Let me preface this by saying Celebration was by far the most uncomfortable film I have ever seen. As many other people have pointed out, the film began as a portrait of a dysfunctional family and quickly spiraled into a incredibly dark drama about sexual abuse that was difficult to watch and even more difficult to analyze because it was tough to look past the shocking subject matter and try and understand what the director’s goal was, but after reading the  Dogme 95 piece I was able to derive meaning from this disturbing film and as a result better understand what motivates a director to follow the Dogme 95 filmmaking path. One of the scenes that struck me the first time I watched the film was the one in which Michael beats the waitress. When I first saw this scene it felt incredibly real and made me cringe because I thought the way they shot it made the violence look like it was actually happening and then after reading Dogme 95 I realized that this scene felt real because it was real: the actor actually hit the woman while they were filming the scene. This discovery made me sick to my stomach knowing that a director not only allowed a woman to be beaten for his production, but in fact encouraged the actor to assault the woman just to make the film seem more realistic an authentic. This is where I think Dogme 95 oversteps a boundary and transcends being an art form to become a twisted ideology because it creates an environment that values realism over creativity and imagination. By having all real action occurring in the scene the director is abiding by rule number 6 of Dogme 95, which is the film must not contain superficial action, which in theory would create a better film because the action and events taking place n the scene were actually occurring, but when a director actually implements this rule into their film as director Thomas Vinterberg does in the beating scene in Celebration you are left with a huge ethical dilemma because you are endangering cast members and degrading a woman in the process. This is why I think Dogme 95 is a flawed filmmaking system because in its pursuit of cinematic realism it ignores basic human ethics and tries to discredit the regular filmmaking system as inauthentic simply because it doesn’t ascribe to the realism rules that Dogme 95 directors believe make a film more genuine.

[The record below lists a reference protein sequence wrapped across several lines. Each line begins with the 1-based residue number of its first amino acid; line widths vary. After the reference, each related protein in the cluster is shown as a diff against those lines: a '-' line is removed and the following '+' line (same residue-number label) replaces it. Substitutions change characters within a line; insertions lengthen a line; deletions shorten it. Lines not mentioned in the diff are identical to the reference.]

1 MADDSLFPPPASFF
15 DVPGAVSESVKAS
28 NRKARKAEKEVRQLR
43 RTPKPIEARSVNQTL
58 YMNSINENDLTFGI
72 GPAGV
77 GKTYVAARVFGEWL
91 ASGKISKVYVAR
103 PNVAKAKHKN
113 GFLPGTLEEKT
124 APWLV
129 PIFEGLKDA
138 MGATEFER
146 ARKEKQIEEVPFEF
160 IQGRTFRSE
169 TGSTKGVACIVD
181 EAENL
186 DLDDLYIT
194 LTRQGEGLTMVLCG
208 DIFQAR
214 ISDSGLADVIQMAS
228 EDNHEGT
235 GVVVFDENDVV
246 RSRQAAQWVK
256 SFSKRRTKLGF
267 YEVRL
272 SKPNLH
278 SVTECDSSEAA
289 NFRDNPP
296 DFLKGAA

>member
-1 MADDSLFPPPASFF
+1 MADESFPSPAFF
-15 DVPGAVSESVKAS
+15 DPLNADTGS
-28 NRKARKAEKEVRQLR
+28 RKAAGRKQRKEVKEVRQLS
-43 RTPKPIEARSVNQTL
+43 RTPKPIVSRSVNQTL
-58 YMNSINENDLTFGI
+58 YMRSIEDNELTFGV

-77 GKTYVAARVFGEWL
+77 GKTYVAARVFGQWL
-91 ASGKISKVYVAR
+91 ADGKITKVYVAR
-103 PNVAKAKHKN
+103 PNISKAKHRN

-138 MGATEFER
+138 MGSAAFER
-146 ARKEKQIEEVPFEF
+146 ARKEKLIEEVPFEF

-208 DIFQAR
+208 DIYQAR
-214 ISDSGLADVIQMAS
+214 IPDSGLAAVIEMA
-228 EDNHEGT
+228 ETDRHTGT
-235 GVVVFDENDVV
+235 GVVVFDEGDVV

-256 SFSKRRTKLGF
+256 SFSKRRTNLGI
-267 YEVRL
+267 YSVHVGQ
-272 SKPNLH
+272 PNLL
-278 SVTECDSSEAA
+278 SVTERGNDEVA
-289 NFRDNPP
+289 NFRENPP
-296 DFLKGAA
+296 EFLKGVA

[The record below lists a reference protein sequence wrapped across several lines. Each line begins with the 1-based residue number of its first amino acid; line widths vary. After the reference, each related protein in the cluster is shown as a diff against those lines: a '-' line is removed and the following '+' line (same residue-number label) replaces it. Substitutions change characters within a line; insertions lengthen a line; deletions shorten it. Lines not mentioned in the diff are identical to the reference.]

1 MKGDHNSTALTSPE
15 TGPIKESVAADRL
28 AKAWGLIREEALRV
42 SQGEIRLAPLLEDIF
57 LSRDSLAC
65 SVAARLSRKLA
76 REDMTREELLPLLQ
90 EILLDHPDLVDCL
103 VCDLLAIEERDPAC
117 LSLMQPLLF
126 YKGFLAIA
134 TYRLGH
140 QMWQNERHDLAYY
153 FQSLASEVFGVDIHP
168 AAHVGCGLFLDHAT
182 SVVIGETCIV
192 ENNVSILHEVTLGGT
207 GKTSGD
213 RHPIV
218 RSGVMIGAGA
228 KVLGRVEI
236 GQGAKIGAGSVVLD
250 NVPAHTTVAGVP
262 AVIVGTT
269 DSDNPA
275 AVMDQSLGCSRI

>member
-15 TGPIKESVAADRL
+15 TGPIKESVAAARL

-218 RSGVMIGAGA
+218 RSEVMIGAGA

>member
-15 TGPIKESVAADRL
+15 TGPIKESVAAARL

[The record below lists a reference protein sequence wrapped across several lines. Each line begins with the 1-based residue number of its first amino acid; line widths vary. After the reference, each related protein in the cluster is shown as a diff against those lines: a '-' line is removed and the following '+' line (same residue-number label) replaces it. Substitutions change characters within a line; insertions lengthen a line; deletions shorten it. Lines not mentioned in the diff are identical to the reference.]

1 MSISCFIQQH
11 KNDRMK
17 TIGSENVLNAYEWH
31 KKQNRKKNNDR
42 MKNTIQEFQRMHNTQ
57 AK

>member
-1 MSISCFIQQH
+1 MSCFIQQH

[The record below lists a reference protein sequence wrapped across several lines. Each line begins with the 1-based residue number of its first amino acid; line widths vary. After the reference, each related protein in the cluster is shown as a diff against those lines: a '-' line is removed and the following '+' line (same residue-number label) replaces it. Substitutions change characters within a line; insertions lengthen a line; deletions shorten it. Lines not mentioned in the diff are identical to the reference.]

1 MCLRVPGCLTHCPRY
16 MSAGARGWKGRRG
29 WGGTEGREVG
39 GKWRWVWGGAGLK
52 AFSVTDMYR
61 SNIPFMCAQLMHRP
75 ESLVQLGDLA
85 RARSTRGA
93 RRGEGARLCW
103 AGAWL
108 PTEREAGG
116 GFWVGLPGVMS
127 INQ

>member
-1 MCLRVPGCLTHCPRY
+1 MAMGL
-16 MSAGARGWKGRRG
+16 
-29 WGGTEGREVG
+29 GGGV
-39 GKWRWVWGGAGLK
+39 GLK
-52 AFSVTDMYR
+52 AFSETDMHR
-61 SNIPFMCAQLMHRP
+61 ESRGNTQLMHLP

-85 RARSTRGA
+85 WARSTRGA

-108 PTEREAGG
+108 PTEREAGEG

First and Final Frames